Photobiological Hydrogen Production – uses microorganisms to convert solar energy into hydrogen.
Advantages of hydrogen:
- Hydrogen is the most abundant element in the Universe, but not in the form of H2.
- Hydrogen also has a large gravimetric energy density (higher than methane and oil)
- Does not emit CO2.
- PEM (Proton Exchange Membrane) fuel cells are 40-60% efficient.
Disadvantages of hydrogen:
- Storing hydrogen is very expensive
- Hydrogen needs to be compressed.
- fuel cells have high expenses and are not reliable.
Hydrogen is produced from: 48% natural gas reforming, 30% from oil refining, 18% from coal refining, and 4% from water electrolysis.
Photobiological Hydrogen Production eats up CO2, and the only products are O2 and biomass. So it is renewable and sustainable. Maximum theoretical light to H2 conversion efficiency is 41% efficient using hydrogenase enzymes, and economically viable at 10%.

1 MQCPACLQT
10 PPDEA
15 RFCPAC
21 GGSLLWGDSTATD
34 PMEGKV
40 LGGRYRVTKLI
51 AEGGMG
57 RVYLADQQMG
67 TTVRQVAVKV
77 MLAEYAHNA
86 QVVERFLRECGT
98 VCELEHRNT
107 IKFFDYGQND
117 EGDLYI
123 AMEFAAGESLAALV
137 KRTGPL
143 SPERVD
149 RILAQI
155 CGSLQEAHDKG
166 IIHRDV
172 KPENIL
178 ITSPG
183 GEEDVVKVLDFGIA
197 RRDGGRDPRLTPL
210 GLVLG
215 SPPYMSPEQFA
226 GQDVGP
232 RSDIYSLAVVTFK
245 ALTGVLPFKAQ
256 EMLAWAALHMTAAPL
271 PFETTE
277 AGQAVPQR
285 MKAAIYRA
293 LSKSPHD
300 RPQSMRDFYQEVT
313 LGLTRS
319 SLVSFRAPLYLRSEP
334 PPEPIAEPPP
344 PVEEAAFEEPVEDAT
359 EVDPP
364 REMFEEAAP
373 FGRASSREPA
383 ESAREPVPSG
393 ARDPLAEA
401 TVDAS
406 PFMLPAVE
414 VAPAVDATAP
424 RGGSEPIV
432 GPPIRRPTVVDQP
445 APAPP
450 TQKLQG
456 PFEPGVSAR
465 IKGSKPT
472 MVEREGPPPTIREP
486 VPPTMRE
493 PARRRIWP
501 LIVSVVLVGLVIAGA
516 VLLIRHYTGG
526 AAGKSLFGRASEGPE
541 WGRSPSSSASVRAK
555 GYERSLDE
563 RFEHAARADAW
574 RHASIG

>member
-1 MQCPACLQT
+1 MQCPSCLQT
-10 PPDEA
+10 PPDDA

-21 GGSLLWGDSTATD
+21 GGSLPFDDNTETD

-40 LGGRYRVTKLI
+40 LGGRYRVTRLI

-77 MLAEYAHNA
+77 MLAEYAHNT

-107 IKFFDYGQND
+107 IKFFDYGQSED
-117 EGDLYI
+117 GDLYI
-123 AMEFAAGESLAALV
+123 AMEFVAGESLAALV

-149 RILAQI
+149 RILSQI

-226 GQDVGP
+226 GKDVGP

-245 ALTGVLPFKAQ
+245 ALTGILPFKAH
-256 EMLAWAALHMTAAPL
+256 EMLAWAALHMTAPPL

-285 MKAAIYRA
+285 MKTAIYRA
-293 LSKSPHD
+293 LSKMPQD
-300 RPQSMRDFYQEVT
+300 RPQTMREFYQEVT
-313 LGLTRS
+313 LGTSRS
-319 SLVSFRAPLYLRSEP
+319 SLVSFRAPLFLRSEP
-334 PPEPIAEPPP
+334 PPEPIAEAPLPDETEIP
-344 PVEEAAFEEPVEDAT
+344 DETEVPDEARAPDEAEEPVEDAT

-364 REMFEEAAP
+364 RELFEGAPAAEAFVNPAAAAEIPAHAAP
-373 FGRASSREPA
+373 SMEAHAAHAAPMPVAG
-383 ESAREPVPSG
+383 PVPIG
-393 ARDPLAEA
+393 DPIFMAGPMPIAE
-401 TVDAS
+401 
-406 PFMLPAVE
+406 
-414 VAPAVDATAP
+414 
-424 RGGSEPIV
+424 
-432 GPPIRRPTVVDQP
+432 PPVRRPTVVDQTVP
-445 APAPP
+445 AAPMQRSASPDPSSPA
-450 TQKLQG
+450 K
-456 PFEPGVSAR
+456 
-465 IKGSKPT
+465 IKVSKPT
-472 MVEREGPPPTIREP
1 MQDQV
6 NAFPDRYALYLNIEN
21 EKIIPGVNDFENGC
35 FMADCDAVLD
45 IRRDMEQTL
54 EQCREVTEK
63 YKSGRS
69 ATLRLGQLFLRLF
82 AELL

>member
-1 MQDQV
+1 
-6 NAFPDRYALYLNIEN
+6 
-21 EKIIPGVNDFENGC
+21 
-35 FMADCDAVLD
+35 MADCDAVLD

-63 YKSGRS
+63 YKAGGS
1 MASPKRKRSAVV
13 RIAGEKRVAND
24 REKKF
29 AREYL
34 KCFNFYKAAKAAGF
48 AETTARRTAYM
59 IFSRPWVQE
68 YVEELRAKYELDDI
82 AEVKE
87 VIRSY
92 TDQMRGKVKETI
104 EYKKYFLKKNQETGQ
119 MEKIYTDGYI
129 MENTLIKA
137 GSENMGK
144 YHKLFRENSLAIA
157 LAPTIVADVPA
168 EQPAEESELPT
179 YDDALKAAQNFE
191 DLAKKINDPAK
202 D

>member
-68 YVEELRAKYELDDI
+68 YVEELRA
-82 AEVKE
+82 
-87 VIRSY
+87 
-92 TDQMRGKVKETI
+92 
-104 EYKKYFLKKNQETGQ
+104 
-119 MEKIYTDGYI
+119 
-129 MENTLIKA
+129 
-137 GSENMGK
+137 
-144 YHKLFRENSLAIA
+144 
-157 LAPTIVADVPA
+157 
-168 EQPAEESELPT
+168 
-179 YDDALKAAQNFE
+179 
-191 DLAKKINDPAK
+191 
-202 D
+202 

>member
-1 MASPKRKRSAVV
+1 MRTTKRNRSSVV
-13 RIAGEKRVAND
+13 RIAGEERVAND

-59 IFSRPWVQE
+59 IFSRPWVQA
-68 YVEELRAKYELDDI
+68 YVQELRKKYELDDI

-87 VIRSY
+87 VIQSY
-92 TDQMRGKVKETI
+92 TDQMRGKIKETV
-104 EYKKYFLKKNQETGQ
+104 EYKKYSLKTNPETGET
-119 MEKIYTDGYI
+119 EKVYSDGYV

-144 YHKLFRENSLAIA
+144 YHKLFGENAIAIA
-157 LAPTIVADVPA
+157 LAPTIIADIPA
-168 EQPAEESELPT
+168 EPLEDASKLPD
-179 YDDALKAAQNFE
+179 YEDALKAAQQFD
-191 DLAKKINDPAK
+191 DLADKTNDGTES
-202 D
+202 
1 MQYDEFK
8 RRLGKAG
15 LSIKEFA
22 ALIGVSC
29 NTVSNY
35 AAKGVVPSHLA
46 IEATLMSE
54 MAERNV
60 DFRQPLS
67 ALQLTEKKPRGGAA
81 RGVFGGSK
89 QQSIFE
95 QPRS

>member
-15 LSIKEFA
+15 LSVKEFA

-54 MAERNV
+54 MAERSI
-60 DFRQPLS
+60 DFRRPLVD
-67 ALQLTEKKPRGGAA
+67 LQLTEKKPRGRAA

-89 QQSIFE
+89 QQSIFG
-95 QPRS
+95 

Disadvantages of Photobiological Hydrogen Production
- needs water
- Low efficiency due to low amounts of sunlight, presence of oxygen (needs to be removed), presence of nitrogen, and large partial pressures of hydrogen.
- Difficulty in scaling up.
There are 4 different species of microorganisms: green algae, cyanobacteria, purple non-sulfur bacteria, and dark fermentative bacteria.
ATP (Adenosine-5’-triphosphate) – energy source in the cell
NADP+ – coenzyme used in lipid synthesis.
Photosynthesis – converts CO2 into organic compounds. First step: light dependent reaction – converts sunlight into chemical energy (ATP and NADPH). Second step: Dark reactions convert CO2 and H2O into organic compounds.
Enzyme – protein that catalyze chemical reactions
Nitrogenase – converts N2 into NH3. The turn over rate is 10 reactions /s.